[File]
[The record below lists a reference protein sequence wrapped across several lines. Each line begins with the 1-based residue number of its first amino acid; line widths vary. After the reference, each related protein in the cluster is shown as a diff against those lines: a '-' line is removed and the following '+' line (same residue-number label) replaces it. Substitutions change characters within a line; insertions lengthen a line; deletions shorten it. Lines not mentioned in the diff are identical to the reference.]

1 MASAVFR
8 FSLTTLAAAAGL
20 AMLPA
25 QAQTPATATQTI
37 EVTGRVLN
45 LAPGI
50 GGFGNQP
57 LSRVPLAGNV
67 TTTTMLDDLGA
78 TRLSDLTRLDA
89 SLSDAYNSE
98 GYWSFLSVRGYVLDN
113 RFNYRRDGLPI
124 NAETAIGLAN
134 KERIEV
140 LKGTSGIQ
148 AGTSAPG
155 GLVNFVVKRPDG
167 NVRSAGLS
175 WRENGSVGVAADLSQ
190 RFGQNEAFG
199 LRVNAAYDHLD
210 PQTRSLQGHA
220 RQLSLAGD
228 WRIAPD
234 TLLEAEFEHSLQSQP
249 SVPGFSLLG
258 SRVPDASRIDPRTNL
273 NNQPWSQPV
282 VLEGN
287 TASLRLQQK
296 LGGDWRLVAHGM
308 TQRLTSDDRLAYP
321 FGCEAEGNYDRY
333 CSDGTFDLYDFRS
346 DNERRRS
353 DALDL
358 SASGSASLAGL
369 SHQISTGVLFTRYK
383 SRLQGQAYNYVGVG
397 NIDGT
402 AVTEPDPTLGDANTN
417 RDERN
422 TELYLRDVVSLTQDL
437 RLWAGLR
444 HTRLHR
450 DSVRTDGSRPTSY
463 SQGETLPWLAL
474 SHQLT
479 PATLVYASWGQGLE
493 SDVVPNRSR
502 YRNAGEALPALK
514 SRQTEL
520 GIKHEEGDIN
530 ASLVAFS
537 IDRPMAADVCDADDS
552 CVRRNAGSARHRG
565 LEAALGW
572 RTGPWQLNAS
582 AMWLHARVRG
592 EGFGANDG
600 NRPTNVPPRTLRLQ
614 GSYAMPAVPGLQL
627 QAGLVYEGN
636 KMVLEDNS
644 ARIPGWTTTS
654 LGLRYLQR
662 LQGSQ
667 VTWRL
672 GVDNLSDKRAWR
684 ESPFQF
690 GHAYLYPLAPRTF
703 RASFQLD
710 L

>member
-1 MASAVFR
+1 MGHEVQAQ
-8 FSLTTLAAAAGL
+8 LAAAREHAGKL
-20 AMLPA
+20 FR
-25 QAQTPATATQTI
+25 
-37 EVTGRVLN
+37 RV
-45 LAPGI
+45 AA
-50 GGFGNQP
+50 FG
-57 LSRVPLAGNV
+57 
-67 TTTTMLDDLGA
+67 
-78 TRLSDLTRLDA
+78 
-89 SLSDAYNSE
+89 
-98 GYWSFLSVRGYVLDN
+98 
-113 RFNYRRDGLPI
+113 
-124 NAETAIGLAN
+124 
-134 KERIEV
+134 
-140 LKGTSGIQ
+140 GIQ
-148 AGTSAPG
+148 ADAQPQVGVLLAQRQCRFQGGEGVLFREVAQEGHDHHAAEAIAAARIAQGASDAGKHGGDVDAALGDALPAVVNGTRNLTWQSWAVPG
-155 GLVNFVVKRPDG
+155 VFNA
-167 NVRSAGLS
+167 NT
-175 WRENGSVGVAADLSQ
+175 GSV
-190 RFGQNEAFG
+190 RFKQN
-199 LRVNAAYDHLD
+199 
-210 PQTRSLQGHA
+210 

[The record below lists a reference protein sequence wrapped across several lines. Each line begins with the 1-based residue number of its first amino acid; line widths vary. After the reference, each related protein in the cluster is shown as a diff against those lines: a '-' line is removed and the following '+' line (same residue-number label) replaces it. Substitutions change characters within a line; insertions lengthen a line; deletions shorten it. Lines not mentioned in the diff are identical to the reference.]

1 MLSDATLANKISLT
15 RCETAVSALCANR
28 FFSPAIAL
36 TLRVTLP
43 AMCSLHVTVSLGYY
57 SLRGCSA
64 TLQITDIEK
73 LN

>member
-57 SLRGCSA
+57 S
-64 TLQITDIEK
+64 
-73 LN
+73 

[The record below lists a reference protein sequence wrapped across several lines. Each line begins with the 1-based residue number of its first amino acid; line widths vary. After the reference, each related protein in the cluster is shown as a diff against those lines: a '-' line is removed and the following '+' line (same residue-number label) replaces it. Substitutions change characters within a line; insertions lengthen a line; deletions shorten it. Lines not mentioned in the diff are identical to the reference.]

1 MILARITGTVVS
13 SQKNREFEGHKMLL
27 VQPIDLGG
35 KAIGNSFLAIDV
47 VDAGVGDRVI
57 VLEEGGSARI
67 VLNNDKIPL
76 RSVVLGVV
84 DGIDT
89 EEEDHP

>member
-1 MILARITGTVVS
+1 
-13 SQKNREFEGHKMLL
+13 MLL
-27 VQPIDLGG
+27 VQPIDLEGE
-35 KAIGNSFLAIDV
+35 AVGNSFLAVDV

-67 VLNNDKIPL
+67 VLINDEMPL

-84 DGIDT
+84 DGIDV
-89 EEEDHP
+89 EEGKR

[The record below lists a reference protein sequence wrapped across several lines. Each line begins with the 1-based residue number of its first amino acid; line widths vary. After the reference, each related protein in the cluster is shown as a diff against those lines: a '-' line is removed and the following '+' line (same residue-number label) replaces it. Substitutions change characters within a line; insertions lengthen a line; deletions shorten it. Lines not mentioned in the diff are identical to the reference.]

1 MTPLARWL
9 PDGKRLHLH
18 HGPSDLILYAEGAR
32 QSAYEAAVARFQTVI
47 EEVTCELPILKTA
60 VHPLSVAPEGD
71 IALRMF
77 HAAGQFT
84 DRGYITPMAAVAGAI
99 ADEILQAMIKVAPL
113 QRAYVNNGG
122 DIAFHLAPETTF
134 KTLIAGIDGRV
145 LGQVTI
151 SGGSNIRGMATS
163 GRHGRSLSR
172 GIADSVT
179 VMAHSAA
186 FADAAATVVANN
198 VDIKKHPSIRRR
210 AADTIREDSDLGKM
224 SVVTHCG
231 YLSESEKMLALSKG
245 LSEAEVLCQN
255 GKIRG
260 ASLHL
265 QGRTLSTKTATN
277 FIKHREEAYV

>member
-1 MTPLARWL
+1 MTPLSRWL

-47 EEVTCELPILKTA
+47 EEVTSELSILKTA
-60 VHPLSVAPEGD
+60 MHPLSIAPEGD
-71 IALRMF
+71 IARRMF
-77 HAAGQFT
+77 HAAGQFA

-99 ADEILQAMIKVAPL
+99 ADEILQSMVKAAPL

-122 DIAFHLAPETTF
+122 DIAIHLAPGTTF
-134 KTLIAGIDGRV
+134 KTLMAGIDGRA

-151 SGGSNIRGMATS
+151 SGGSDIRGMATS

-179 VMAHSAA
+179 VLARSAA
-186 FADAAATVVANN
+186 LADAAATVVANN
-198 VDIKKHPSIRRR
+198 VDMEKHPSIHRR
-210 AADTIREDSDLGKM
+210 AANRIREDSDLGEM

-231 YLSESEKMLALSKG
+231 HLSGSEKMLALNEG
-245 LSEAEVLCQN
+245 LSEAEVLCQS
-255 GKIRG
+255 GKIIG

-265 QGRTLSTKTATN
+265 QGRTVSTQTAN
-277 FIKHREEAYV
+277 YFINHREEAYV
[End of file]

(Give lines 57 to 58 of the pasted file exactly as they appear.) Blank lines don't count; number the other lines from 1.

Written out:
537 IDRPMAADVCDADDS
552 CVRRNAGSARHRG